I reached up with open arms and an effervescent giggle. The moon, my friend. My friend, the moon. Moon. Friend. Moonfriend. I stopped caressing the night sky, suddenly remembering another friend. He was on all fours at the bottom of what he deemed to be “our stairwell". Violently flatulent and hurling uncontrollably, he turned to me in between retches, realizing that my attention had found him once more.
“I… am so… s-s-sorr-ry…” He spluttered, breathless, before starting up again.
I waved a hand in nonchalance. I was alone with the moon. Truth be told, I much preferred my earthly friend be open-mouthed and splay-legged on the floor than on me. My lungs were gardens watered with alcohol, forbidden to criminal tongues.
He was scared and scary, weak and forceful. Our friendship was based on a shared self-destruction – his desire for “girls who hated themselves”, and my attempts to find self-esteem in people who would not dare to challenge it. He was not a moon in my night sky, but perhaps more of a comet – capricious and short-lived as it sparks and fades across the stars. He knew this too, and so chose to lust for me as a form of mutilation. This was no first, or even a last, but being someone’s poison never stopped overwhelming me. Perhaps I had held that razor to my own skin so many times that I’d become it. My only bittersweet love affair was with science fiction.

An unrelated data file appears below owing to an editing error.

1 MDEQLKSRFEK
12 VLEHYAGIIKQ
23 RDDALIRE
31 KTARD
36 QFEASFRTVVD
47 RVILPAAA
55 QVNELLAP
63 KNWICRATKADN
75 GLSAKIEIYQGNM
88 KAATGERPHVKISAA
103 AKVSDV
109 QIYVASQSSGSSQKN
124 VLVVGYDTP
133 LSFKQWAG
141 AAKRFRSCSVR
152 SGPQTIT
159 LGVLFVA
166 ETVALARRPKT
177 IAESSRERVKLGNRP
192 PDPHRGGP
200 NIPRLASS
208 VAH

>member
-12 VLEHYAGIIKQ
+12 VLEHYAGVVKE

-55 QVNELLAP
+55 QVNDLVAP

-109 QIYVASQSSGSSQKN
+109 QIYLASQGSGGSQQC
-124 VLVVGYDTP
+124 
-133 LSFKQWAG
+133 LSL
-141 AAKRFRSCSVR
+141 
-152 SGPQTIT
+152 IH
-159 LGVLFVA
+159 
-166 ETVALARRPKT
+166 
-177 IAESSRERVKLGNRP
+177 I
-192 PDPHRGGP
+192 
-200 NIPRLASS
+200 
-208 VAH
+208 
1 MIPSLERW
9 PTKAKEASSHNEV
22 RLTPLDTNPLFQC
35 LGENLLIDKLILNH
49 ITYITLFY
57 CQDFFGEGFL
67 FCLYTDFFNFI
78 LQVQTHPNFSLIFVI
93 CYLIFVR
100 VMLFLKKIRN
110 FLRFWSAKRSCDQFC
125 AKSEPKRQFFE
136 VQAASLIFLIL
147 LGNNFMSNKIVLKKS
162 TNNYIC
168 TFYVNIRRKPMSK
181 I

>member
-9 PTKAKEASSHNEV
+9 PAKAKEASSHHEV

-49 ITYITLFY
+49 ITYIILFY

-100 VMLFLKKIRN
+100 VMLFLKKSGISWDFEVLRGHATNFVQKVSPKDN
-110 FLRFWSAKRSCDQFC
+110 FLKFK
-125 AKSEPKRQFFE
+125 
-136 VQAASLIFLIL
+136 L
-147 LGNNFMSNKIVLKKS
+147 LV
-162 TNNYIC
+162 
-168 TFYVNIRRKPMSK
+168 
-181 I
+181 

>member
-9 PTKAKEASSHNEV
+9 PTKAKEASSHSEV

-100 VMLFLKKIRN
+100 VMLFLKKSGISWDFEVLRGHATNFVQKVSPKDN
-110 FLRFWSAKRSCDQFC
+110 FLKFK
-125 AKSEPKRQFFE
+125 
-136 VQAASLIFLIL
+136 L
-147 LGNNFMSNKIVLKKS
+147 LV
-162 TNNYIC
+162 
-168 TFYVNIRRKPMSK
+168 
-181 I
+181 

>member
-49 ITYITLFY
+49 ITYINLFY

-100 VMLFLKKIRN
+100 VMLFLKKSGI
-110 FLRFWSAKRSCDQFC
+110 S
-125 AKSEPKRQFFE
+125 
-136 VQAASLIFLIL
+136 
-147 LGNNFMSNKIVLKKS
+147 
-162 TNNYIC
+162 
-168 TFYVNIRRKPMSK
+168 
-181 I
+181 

I reached to the sky with dissected arms and a pleading sob.
But the moon always smiled at me.
She would sing in the middle of the night, once my eyes were calm and the air tasted like ashen stars. The best times for our friendship were when I were no longer so lucid – my mind slower and my body somehow less angular. Of course, this only happened when I’d been drinking. I sighed breaths of adulthood from gnawed lips.
The mere presence of her more graceful figure made me feel I could relax into myself. And under the seemingly cosmic gaze of her eyes, I felt I could spin magic.
Of course, these triumphs were my own. But in the insecurity of youth, I attributed them to external factors – dreams of luck and of beautiful, imperfect ladies. I was yet too careful and too frightened to stand on the two feet that had kicked and clambered their way for themselves, alone.
It felt appropriately cautious and predictable to attach myself to close-minded girls who could crush my spirits before I crushed my own.
I could always mend pieces. I loved jigsaw puzzles, tinkering with tools. I loved to fix. Anything of mint condition, however, I spit up through citrus lips.
And so, she sang.
As girls like herself would sing their way out of adolescent strife, and into a speechless and spineless adulthood.
While I just kept fixing things to break them, and breaking things to fix – the first of many self-defeating relationships with myself and others.
I was waiting at the edge of the moon for her voice to shatter me in one note. I was waiting to sew my translucent, tattered rags of skin together with spun gold.
I am now heavy and malleable with my lashings of gold stitch. But I no longer wait for she. And she no longer sings for me.